This year, not only am I doing PAX, I’m also going to DragonCon the following week! I hear that those folks in Atlanta take their costuming pretty seriously, so I had to make sure that my costume was up to par. I chose Hawke from Dragon Age 2, because I haven’t done a fantasy costume yet, and I already look a bit like the title character from the cinematic intro.

Update: My friend Nate Zimmer did some really amazing photos of this finished costume. You can check out his photography here and see the full Dragon Age 2 photoshoot here.

Hawke - Fired Up

I planned on using all foam PVC for the armor, but to start with I built it all out of cardboard and masking tape. This way, I could easily adjust it for size and look/feel before committing to carving up plastic.
Hawke Armor - Step 1
Hawke Armor - Step 2

Once I had all of the pieces planned out, I cut each flat section out from 1/8″ foam PVC. Nearly every piece of the armor was flat, so I didn’t have to bend anything. This made the construction very straight forward. Each seam was connected with fiberglass for maximum durability.
Hawke Armor - Step 3
Hawke Armor - Step 4

The seams on all of the armor pieces were filled in with Bondo and sanded down smooth. My goal was to make sure each piece was made out of a single piece of metal as though it had been forged. I also added “battle damage” cuts, dents and scrapes in the PVC to aid in the weathering later on.
Hawke Armor - Step 5

Once all of the armor pieces were finished, they were all primed black and then painted with silver Rub ‘n Buff. In hind sight, I could have probably just used a metallic spray paint and got nearly the same look in far less time, but at least it looked right.
Hawke Armor - Step 6

The armored gauntlet was a fun challenge. I ended up making each finger segment out of two pieces of foam PVC that were epoxied together. I then heated the pieces and formed them around the glove with my finger inside. Then, each finger segment was epoxied straight to the leather, overlapping so that the fingers could still bend (for the most part).
Hawke Armor - Step 7

With all of the armor pieces assembled, I went and weathered the armor pieces. I just used black and burnt sienna acrylic, a paint brush and paper towels. This was pretty tedious, but it really helps sell that it is real, battle-worn metal armor.
Hawke Armor - Step 8

The doo-dads on the neck armor were sculpted out of Sculpy and painted with acrylic.
Hawke Armor - Step 11

There is a tiny bit of chainmail on the upper left arm. I went all Lord of the Rings on this. It’s just PVC pipe that I sanded, cut into rings and wove like real chainmail.  Then I sprayed it with a black primer and silver spray paint.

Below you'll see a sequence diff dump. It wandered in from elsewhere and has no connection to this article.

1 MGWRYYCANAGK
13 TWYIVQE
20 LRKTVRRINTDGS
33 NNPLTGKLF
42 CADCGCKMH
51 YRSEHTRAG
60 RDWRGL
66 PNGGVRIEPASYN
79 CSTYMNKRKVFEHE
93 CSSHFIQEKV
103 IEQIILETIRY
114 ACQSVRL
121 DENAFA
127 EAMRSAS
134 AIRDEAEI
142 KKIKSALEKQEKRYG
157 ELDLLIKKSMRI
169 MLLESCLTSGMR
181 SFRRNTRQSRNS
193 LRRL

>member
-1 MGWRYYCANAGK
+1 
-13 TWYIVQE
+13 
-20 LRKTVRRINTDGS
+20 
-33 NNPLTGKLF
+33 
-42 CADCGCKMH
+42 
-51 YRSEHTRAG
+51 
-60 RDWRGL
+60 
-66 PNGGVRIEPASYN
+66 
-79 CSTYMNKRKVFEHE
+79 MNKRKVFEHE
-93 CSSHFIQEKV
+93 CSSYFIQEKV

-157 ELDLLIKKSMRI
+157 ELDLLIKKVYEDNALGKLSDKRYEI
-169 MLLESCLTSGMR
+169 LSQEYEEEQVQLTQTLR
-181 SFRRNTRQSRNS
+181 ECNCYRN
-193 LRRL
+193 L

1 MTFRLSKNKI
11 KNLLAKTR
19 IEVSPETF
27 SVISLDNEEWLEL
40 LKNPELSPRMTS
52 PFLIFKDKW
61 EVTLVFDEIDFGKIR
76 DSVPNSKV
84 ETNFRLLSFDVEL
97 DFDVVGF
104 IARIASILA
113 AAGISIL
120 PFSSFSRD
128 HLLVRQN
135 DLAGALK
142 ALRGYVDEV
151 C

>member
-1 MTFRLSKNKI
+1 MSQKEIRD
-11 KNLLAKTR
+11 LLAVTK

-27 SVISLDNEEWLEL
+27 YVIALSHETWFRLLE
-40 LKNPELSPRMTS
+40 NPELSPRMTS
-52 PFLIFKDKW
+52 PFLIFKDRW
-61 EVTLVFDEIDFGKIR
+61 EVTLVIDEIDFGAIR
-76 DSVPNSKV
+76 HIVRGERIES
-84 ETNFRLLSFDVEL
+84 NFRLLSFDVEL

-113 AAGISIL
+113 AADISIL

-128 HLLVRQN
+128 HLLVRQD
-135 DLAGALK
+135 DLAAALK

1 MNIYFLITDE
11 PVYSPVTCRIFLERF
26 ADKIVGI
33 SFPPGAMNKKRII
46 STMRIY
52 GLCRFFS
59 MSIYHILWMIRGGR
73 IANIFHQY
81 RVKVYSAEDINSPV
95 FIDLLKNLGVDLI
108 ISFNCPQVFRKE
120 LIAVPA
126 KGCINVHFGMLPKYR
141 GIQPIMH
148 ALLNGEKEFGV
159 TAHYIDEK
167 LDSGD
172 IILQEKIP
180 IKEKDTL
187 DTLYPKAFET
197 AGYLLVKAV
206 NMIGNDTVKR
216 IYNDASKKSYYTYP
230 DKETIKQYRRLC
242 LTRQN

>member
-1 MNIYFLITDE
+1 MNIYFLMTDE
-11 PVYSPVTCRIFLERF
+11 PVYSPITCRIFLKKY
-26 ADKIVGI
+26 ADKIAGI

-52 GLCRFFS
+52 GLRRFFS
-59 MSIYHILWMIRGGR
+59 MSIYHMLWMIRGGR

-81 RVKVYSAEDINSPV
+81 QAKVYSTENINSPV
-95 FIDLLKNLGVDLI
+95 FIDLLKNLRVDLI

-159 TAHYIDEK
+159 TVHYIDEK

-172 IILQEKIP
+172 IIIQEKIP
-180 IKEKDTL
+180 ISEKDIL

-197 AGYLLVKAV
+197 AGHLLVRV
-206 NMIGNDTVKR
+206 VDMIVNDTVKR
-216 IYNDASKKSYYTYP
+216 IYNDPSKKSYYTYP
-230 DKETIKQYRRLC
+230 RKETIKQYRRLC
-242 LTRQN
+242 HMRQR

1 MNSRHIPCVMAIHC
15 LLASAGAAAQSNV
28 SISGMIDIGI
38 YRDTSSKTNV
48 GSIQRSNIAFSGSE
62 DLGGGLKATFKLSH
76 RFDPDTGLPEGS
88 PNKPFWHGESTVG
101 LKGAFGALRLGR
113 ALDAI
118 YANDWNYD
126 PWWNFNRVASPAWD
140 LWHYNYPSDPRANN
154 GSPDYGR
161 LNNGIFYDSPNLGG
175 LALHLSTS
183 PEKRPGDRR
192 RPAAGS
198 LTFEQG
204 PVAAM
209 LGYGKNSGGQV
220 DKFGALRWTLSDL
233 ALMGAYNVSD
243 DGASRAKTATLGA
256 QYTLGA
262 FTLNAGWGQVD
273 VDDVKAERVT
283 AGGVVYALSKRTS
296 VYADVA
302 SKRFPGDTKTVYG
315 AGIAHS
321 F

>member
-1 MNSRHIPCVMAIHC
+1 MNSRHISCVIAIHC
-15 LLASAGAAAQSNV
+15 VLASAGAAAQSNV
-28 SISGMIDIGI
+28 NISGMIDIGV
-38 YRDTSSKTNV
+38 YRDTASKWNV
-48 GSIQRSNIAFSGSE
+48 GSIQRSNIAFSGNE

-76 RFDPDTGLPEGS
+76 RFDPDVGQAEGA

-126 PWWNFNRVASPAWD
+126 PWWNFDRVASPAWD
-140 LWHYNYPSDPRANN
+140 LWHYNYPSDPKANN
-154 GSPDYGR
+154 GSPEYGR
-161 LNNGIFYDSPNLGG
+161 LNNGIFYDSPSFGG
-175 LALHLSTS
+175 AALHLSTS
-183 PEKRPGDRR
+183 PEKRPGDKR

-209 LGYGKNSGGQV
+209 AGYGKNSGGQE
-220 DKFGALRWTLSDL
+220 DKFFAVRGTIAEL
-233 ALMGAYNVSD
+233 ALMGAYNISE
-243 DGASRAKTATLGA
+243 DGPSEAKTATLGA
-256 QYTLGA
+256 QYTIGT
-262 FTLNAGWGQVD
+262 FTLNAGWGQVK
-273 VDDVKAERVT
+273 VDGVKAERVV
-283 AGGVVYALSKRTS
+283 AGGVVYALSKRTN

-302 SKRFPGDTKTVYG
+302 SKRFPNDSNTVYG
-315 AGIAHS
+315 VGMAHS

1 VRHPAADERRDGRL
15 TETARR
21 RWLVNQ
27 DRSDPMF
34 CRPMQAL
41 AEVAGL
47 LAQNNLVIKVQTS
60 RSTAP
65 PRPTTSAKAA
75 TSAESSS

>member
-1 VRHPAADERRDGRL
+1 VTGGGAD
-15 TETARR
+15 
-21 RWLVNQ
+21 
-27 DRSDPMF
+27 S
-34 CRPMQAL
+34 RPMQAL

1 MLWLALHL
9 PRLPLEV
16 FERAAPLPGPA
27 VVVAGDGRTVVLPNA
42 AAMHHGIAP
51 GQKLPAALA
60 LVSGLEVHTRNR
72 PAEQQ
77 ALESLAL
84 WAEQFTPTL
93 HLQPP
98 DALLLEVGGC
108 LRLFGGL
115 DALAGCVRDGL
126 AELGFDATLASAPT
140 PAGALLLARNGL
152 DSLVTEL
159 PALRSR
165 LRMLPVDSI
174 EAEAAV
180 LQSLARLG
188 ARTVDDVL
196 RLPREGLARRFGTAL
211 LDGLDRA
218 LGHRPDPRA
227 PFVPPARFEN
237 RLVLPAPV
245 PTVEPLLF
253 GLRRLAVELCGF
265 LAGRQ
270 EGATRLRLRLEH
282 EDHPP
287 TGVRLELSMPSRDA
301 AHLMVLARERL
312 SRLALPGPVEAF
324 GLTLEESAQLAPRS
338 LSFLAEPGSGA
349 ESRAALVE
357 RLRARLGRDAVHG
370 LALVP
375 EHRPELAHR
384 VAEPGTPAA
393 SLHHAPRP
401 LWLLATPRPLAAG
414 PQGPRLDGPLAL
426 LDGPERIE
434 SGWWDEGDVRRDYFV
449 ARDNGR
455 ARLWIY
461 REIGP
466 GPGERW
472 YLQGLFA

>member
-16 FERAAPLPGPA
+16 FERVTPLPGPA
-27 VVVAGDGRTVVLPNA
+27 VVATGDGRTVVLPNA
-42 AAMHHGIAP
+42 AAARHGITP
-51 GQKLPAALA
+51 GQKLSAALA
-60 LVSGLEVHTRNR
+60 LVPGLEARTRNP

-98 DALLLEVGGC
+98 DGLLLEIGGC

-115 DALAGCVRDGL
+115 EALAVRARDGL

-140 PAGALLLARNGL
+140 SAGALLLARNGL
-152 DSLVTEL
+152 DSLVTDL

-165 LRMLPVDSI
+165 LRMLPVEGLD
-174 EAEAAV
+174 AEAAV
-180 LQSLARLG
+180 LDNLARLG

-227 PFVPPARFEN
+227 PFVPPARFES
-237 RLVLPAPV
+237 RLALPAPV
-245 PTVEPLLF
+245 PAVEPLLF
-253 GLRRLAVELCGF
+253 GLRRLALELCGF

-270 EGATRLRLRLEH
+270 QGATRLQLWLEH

Hawke Armor - Step 10

Unfortunately, I didn’t take many photos of the tailoring aspect of this costume. Here’s the breakdown:

  • The tunic was made from scratch out of denim and attaches with velcro. I weathered it with various acrylic paints.
  • All of the leather pieces were made from cheap vinyl, sprayed with brown Krylon Fusion, and finished with acrylic paint.
  • The fur neck thing was made from synthetic fur. I hot glued layers of squishy foam under neath it straight to the tunic. This gave it some good volume without needing a whole bunch of fur.
  • The belt was a tricky beast. The buckle was cut from 3/8″ foam PVC. The whole thing velcros closed in the front behind the buckle and has the cape thing sewn to the back of it.
  • The boots were picked up from Goodwill. The foot armor pieces were zip tied straight to holes cut through the boots.
  • All of the armor pieces have washers epoxied to the back of them. this gave me anchor points to zip tie the armor pieces to the vinyl “leather” pieces.
  • The “leather” straps have nylon straps sewn into them so that they can be buckled without stretching or ripping.
Here’s a shot of the belt in progress:
Hawke Armor - Step 9
Now, onto the staff!  The blade was cut from a piece of 1/4″ foam PVC (my favorite medium).
Staff - Step 1
The blade got the same treatment as the armor. Weathering scratches/dents, primer, metallic paint, and black acrylic weathering paint.
Staff - Step 2
The shaft of the staff was made from three pieces of 1″ x 3″ wood that were glued together. I carved the wavy, branch-like shape using a reciprocating saw and a belt sander. I also made lots of manly grunts.
Staff - Step 3
The orb thing on the base of the staff was made from cardboard and Bondo. I made a cross section of the shape I wanted out of cardboard and filled it with resin, then sanded it down to the egg-like shape. The tentacles around the orb were made from Sculpy. A 1/4″ bolt went through the base of the Sculpy and into the wood to attach it. The orb and tentacles were all epoxied together.
Staff - Step 4
The rest of the staff was finished with stain and black acrylic paint. I wrapped a red  band around the shaft and red string around the base of the blade. This was all held down with epoxy. The metal dots on the shaft are some fancy upholstery tacks that I found at Ben Franklin’s. The spike things on the base of the blade were cut from 3/8″ foam PVC. The bands of metal on the shaft are craft foam that was epoxied to the wood and painted to look metal. Finally the orb was painted with acrylics.
Staff - Step 5
That’s it folks! The costume is complete! You can see more photos of the costume on my flickr page.
Hawke - Finished
I took the costume to PAX 2011 and DragonCon 2011 and I got some really great responses and feedback! I even got my photo taken with Felicia Day!
Hawke - Felicia